3. Molecular diagnostics and spatial distribution of Trypanosomiasis in Western Kenya

Cattle can be infected by a range of Trypanosoma species concurrently, some of which like T.brucei rhodesience can be transmitted to humans. Previously in order to determine all trypanosoma species infecting an animal, most researchers depended on species-specific PCR-based diagnostic tests, requiring up to 5 PCR reactions per sample investigated. My research work tested the epidemiological utility of multiple species PCR tests, based on the internal-transcribed spacers of ribosomal DNA, that allow for detection of all infecting trypanosomes in one PCR reaction. This work, conducted and completed as part of my Masters thesis research, led to greater uptake of these multispecies diagnostics for epidemiological studies on trypanosomiasis:

  1. Thumbi S.M, Jung’a J., Mosi R., McOdimba F (2010) Spatial distribution of African Animal Trypanosomiasis in Suba and Teso districts in Western Kenya, BMC Res Notes. Jan 15; 3:6

  2. Thumbi S.M, Mosi R., McOdimba F., Jung’a J (2008) Comparative evaluation of three PCR based diagnostic assays for the detection of pathogenic trypanosomes in cattle blood, Parasite and Vectors. Dec 24:1(1): 46

Select Publications
  • Munyua P, Bitek A, Osoro E, Pieracci EG, Muema J, Mwatondo A, Kungu M, Nanyingi M, Gharpure R, Njenga K, Thumbi SM. (2016) Prioritization of Zoonotic Diseases in Kenya, 2015. PLoS One. 11(8):e0161576. doi: 10.1371/journal.pone.0161576. PMID: 27557120 PMCID: PMC4996421
  • Thumbi SM, Njenga MK, Marsh TL, Noh S, Otiang E, Munyua P, Ochieng L, Ogola E, Yoder J, Audi A, Montgomery JM, Bigogo G, Breiman RF, Palmer GH, McElwain TF. (2015) Linking human health and livestock health: a "one-health" platform for integrated analysis of human health, livestock health, and economic welfare in livestock dependent communities. PLoS One. 10(3):e0120761. doi: 10.1371/journal.pone.0120761. PMID: 25798951 PMCID: PMC4370696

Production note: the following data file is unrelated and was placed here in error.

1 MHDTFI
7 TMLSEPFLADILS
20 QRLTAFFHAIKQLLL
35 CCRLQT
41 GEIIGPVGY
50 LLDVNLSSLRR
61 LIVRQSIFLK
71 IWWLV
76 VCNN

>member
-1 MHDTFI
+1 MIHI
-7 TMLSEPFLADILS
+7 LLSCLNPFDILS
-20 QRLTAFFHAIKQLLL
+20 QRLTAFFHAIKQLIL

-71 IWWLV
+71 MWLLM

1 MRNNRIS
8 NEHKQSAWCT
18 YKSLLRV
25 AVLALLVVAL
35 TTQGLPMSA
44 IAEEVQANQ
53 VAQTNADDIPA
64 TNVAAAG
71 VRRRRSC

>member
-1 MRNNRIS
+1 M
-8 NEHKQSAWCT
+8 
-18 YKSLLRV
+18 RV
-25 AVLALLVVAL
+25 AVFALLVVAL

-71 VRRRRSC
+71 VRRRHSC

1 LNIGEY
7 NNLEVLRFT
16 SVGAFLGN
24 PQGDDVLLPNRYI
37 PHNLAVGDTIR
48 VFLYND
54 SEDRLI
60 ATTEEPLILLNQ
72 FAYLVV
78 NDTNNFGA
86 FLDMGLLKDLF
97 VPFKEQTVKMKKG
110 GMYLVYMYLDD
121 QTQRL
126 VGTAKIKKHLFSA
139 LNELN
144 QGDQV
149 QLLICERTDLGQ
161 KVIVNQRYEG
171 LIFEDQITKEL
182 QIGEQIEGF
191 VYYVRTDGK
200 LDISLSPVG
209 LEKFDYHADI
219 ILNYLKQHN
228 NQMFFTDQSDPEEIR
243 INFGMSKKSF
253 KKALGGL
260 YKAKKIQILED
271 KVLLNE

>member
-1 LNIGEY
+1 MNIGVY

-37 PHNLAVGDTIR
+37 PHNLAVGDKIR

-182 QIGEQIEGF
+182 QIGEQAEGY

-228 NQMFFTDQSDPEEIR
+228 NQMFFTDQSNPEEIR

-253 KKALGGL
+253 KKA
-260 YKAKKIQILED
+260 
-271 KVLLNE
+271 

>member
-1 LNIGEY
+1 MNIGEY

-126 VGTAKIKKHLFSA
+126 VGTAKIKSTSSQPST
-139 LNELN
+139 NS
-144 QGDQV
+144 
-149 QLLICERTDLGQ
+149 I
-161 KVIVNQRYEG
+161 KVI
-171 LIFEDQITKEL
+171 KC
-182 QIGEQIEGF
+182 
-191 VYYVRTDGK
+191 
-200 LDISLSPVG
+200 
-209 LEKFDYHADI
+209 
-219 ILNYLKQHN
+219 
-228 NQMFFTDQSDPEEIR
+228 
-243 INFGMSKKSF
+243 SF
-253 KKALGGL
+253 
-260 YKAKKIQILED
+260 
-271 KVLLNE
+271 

• Mosites E, Aol G, Otiang E, Bigogo G, Munyua P, Montgomery JM, Neuhouser ML, Palmer GH, Thumbi SM. (2017) Child height gain is associated with consumption of animal-source foods in livestock-owning households in Western Kenya. Public Health Nutr. 20(2):336-345. doi: 10.1017/S136898001600210X. PMID: 27515059 PMCID: PMC5233559
  • T.F. McElwain & S.M. Thumbi (2017) Animal pathogens and their impact on animal health, the economy, food security, food safety and public health Rev. Sci. Tech. Off. Int. Epiz. 36 (2), 423-433
  • Woolhouse ME, Thumbi SM, et al. (2015) Co-infections determine patterns of mortality in a population exposed to parasite infection. Sci Adv. 1(2):e1400026. doi: 10.1126/sciadv.1400026. PMID: 26601143 PMCID: PMC4643819

Curriculum Vitae

PubMed List of Publications

  • 2017: Affiliate Fellow of the African Academy of Sciences
  • 2016: The New Voices Fellowship in Global Health Award by the Aspen Institute, US.
  • 2016: Public Health and Tropical Medicine Fellowship Award by the Wellcome Trust.
  • 2015: First Place Award for Outstanding Research Article in Biosurveillance (Scientific Achievement Category) by the International Society for Disease Surveillance (ISDS).
  • 2015: Veterinarian of the Year Award (Research Category) by the Kenya Veterinary Association (KVA)
  • 2013: Grand Challenge Exploration Award by the Bill and Melinda Gates Foundation.
  • 2011: Davies Biological Science Expedition Award, University of Edinburgh.
  • 2009: Overseas Research Student Award, Scottish Funding Council.
  • 2008: PhD Scholarship Award, Wellcome Trust Foundation.
  • 2006: Graduate Fellow Award: Association for Strengthening Agriculture Research in East and Central Africa (ASARECA) and International Livestock Research Institute.
  • 2005: Graduate Scholarship Award, University of Nairobi.